Concept plans (above) for the redevelopment of the Salt Box property at 626 Main Street were informally presented at Wednesday night’s Planning Board meeting by Tom Geagan, a consultant working with the new owners. The short presentation occurred in the midst of a broader review of the draft language incorporating Mixed-Use Village Overlay zoning changes, a project the Planning Board has been working on for some time. The consultant described the plans as very preliminary, the “first swipe of a broad brush,” and as reflecting the possibility that the zoning changes under discussion would be enacted.
The current building (15,060 square feet, according to the assessor’s property record card on file) would be replaced by four buildings totaling just over 25,000 square feet, or a 60+% increase in square footage. Proposed parking would increase from about 65 currently to 186, reflecting zoning requirements. The parking is shown as overflowing onto adjacent residential lots also owned by the developer. The consultant also indicated that future expansion plans may include residential development on the hill (Lot A) to the east with possible pathways to connect to Bolton Country Manor and the office park. Lot 2, Lot 4, and Lot A are zoned residential. Lot 1 is zoned business.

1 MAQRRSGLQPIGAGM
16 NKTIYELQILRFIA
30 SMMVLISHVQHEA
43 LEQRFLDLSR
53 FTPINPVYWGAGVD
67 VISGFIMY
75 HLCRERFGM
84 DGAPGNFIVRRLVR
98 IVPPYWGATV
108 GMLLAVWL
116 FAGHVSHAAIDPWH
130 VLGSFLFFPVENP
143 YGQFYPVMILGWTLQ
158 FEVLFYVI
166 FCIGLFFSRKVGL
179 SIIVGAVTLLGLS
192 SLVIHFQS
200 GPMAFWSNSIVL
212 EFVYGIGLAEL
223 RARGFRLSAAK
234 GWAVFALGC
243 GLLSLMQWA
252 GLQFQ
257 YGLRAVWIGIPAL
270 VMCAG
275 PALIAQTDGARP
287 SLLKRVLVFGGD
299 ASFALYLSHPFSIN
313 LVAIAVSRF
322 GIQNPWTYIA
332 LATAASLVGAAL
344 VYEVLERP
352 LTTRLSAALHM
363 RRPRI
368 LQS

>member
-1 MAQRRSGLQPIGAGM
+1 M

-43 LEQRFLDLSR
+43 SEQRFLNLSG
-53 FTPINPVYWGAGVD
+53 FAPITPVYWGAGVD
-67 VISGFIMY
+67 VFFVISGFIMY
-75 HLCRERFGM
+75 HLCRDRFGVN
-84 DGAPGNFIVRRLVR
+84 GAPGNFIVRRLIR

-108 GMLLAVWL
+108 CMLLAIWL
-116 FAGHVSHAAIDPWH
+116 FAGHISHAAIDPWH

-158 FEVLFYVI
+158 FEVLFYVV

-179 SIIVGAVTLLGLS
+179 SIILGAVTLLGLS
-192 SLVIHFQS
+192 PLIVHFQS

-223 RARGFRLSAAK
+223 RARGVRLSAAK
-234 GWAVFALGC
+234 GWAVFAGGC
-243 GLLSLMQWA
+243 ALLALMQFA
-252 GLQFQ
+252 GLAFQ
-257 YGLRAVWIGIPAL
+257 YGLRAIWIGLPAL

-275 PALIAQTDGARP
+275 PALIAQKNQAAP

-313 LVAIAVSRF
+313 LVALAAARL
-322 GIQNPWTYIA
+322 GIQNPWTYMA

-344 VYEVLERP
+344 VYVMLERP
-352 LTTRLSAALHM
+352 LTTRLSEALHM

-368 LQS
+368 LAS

The consultant suggested as well that second floor apartments may be considered on one or more of the buildings in the business zoned parcel if Mixed-Use Zoning is approved for that lot.
Not shown but discussed were alterations to Main Street that would add an east-bound “deceleration” lane at the entrance and an east-bound “acceleration” lane at the exit. West-bound traffic will fend for itself in getting in and out, according to this early plan.
It would appear that this plan, if presented formally, would require multiple variances or the adoption of significant zoning changes (i.e. the adoption of a Mixed-Use Village Overlay), or both, in order to gain approval. This property is located within the heart of the historic district and in the residential area of the village.
The 12-minute discussion can be heard here. Audio quality is not up to our usual standards but is clear enough to understand.